More than 20 councils are switching to mobile apps in place of pay and display parking metres.

In England, more than 20 councils are doing away with pay-and-display parking metres in favour of requiring customers to use an app.

Eight local governments, all in London, have already completely removed their machines, while 14 others have done so in part.

Councils claim that by lowering the possibility of theft and minimising the need to upgrade equipment, this saves money.

However, organisations claim that the modifications are “disastrous” for those without smartphones, particularly the elderly.

Increasing numbers of governments are doing away with traditional pay-and-display metres as mobile operators disable the 3G networks required to accept card payments on older equipment.

Councils claim that in addition to the costs of collecting cash, there is also a risk of theft from cash machines.

16 of the 24 London boroughs, or 50 percent, have done away with some or all of their equipment.

Councils like Bromley, Enfield, Kensington and Chelsea, and others have already withdrawn all of their devices.

Others have removed certain machines or are in the process of doing so, including Slough and Brighton and Hove.

Many governments give the option to pay by phone or in a nearby store in addition to payment via an app.

None of the councils that responded in Scotland, Wales, or Northern Ireland removed pay-and-display devices.

Drivers without cellphones, according to Enfield Council, can purchase parking scratch cards at libraries or pay with cash or a card at nearby businesses. It claimed the council would save £44,000 a year by getting rid of the pay and display machines.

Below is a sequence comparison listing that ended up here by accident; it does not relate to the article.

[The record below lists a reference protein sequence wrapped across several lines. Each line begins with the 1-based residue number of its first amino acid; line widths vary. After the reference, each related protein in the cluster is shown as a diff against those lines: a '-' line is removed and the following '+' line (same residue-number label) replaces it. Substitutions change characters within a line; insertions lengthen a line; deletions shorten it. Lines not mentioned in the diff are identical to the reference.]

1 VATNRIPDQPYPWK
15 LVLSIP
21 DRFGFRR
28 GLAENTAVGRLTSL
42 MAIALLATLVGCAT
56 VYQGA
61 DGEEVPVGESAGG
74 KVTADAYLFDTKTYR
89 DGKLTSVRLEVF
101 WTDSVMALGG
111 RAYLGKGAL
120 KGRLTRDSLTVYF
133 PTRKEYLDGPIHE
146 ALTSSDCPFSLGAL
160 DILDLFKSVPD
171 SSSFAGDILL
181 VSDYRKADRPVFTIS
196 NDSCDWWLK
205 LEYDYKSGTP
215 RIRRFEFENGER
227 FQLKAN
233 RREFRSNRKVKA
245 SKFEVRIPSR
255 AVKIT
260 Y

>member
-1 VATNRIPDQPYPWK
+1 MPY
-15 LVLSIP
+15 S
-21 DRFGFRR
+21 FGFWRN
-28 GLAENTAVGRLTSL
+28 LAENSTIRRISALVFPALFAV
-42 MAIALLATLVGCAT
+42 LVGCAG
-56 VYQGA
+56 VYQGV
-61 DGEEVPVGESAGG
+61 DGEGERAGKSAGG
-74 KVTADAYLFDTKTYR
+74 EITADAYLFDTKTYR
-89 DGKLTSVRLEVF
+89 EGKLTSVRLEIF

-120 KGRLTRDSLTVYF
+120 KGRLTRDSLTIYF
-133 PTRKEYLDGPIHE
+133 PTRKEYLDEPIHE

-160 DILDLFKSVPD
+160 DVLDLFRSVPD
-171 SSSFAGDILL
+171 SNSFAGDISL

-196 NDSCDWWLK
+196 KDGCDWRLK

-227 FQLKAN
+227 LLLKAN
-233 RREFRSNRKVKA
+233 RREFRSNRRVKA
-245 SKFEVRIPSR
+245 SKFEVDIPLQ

Customers often complain about having to download multiple apps for various areas, even though councils all over the country utilise at least ten distinct apps.

There should always be an offline payment alternative, according to Caroline Abrahams, charity director at Age UK, to prevent older people and others without smartphones from being left out.

If an older person who relies on their automobile for transportation were prevented from legally parking it close to where they need to go, it would be highly sad for everyone affected and terrible news for businesses as well.

According to a spokesman of the Department for Levelling Up, Housing and Communities, councils, They have a responsibility to ensure that they do not discriminate in their decision-making against vulnerable or elderly individuals, and they should decide what is best for their own community.

A representative of the Local Government Association, which speaks for councils in England and Wales, said: “Some councils who run physical parking metres are facing significant issues as a result of the loss of the 3G network.

Parts of the parking services provided by authorities have been digitised as a result of this transformation and other customer trends.

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